No.... IT should have a backup of company computers he has access to, and they should be kept.

Anything deleted, to be done with management approval. Now is not the time to go around willy nilly deleting things.

I realize co-workers are indeed going to be asking for access to files and e-mails. The "personal files" issue, is one of the reasons co-workers should not be given blanket access to his or her files.

If the file was pertinent to the team's work, then it should have been in a shared location, unless it was a private draft they were working on but had not published out yet.

If they didn't need to be shared when (s)he was working, they shouldn't need to be shared when (s)he leaves.

In order to protect the company; management should be reviewing things before deciding if co-workers get to see it.

Comment: Re:Should be simple (Score 1) 92

by mysidia (#49373869) Attached to: Arduino Dispute Reaches Out To Distributors

If the Schmuck Company sold Arduino-designed boards under the name Schmuckware, without referring to Arduino, it would infringe on the CC license.

The CC-BY-SA is not an advertising clause. They can include the attribution as a label or note attached to the product package as accompanying it. BY-SA doesn't require (Or grant permission for) them to print that the item is an Arduino or Arduino brand product in marketing material.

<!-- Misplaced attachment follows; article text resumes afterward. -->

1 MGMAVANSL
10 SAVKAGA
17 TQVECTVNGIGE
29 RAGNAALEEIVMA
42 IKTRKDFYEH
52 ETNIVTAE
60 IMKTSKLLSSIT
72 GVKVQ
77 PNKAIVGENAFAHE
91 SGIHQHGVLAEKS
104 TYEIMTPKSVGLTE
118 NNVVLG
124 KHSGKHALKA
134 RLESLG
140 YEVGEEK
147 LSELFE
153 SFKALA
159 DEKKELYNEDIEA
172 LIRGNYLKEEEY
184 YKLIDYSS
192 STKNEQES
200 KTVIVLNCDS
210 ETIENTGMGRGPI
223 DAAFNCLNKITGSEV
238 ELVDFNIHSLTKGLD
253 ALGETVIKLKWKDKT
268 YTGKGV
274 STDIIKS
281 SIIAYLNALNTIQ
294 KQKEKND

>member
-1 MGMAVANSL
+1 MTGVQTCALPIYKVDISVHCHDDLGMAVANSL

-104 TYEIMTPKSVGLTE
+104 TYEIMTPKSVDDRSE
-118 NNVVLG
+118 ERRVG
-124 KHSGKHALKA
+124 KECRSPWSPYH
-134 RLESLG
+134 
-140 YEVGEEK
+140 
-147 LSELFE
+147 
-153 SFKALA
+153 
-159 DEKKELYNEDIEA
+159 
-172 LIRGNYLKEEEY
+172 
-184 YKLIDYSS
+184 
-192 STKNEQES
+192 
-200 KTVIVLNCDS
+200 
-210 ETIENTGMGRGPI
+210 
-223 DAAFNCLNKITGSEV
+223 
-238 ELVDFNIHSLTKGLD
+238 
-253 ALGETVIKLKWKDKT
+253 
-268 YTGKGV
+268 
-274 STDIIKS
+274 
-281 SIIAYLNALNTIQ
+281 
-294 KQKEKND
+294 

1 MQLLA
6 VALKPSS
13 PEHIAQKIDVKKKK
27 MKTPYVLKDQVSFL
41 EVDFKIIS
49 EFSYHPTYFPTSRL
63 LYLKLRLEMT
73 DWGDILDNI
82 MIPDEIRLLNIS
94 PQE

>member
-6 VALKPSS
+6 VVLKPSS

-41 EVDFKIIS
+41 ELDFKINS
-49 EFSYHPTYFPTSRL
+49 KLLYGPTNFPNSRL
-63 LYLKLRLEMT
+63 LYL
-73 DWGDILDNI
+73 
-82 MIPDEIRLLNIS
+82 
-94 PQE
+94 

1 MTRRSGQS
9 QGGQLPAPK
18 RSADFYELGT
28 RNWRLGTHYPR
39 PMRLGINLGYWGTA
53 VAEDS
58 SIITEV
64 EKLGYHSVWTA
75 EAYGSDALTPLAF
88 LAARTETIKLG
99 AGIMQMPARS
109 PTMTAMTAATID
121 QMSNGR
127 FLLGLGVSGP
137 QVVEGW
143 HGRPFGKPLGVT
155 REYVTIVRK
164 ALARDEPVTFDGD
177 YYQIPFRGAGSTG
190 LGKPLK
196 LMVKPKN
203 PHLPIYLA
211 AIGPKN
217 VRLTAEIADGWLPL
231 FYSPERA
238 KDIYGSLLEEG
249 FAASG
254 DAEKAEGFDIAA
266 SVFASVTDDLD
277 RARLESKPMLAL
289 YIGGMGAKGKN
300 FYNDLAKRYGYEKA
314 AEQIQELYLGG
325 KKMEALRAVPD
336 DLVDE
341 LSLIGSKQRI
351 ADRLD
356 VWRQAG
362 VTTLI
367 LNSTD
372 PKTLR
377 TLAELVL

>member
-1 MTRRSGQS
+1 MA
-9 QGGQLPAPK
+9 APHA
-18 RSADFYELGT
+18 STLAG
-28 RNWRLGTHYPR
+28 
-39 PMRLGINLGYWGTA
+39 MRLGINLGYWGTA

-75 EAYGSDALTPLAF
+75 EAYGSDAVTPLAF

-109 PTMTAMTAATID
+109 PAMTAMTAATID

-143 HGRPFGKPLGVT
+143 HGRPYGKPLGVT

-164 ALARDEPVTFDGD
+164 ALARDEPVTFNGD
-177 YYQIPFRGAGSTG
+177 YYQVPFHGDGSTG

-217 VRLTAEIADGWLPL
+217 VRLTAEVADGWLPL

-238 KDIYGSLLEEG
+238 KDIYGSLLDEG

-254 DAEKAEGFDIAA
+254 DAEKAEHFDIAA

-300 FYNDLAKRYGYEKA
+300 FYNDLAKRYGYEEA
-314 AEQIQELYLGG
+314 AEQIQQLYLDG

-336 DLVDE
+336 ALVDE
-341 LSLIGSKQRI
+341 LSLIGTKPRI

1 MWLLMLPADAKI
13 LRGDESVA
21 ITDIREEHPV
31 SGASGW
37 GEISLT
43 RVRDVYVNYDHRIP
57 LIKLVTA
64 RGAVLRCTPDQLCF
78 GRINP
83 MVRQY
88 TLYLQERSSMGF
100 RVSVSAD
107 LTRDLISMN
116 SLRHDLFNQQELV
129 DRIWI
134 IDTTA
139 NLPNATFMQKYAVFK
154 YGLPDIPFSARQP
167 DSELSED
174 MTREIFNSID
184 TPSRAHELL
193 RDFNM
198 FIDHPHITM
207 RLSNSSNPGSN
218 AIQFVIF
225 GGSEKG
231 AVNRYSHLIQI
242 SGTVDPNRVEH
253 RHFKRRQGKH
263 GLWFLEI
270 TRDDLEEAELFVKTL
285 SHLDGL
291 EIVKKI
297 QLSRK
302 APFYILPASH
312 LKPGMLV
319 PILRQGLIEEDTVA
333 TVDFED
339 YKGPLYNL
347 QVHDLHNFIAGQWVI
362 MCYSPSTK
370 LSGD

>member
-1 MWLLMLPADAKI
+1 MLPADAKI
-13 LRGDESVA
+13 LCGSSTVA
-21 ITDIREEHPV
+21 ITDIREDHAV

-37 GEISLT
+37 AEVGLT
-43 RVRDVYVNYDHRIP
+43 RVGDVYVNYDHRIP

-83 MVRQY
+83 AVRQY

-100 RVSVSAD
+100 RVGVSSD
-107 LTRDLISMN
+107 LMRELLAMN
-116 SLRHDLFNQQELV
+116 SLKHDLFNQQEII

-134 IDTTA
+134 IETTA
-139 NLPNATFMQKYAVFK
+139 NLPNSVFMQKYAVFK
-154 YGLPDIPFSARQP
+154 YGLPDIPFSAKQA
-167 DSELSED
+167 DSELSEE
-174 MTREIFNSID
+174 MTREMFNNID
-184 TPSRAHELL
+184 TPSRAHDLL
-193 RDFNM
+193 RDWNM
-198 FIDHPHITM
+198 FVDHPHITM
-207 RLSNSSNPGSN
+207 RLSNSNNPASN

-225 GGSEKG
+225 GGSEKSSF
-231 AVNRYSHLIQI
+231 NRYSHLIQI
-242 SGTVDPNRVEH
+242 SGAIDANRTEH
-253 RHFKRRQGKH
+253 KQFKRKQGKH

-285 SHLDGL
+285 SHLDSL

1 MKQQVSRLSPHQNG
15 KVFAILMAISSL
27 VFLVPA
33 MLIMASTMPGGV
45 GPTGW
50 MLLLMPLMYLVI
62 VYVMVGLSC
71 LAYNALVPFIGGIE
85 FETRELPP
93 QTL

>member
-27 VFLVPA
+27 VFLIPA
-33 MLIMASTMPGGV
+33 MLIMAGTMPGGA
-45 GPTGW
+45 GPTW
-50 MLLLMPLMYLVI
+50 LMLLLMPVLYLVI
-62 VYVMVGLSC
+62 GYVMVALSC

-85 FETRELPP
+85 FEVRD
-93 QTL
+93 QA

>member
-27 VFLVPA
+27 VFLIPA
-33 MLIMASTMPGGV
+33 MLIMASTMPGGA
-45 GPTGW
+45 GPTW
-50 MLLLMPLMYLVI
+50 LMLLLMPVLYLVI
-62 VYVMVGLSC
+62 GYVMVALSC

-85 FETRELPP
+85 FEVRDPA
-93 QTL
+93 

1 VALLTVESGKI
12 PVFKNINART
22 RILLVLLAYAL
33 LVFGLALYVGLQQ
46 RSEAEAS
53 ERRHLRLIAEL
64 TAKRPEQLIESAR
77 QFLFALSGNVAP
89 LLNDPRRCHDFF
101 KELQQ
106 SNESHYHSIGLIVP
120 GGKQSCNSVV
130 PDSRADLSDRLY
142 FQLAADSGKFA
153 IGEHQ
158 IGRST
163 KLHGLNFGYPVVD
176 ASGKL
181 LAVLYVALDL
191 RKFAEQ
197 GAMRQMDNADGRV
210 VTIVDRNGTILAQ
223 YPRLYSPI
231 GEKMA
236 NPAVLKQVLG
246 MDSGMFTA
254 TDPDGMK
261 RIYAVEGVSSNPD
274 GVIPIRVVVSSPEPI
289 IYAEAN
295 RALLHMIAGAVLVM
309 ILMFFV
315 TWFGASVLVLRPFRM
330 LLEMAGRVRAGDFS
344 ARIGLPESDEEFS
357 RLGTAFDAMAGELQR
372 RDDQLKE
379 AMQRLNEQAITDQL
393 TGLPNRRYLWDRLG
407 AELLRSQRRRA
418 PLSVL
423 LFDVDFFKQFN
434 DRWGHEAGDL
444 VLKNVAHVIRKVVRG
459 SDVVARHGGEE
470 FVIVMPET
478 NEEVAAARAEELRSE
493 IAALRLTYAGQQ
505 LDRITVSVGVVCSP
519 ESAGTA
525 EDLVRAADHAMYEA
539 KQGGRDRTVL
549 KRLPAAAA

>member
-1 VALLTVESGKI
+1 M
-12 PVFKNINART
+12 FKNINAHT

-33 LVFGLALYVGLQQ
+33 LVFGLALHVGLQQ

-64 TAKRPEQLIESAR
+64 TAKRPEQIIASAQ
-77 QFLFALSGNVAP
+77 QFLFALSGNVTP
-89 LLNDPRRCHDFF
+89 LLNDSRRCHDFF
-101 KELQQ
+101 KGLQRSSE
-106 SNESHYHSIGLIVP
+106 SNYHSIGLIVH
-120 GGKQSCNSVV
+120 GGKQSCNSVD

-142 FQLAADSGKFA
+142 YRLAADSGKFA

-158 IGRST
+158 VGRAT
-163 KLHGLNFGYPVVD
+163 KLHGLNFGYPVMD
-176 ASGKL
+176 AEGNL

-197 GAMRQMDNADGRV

Comment: Re:Tax (Score 1) 414

by mysidia (#49366203) Attached to: Experts: Aim of 2 Degrees Climate Goal Insufficient

A lot, and then, a lot more. How else do you stop fossil fuel usage, ask nicely?

Build more Nuclear power plants, make the licensing easier and less expensive, and pour funding into MSR technology and making Nuclear available more safely and at smaller scales. Create a tax on industrial complexes and power plants based on Net CO2 released.

Tax vehicle owners for the expected Net release of CO2 based on their registered vehicles, and for vehicles that burn fuel: regular emissions check, with mandatory monthly reporting by the vehicle computers, and at least 1 annual check to make sure all emission controls sensors are operational.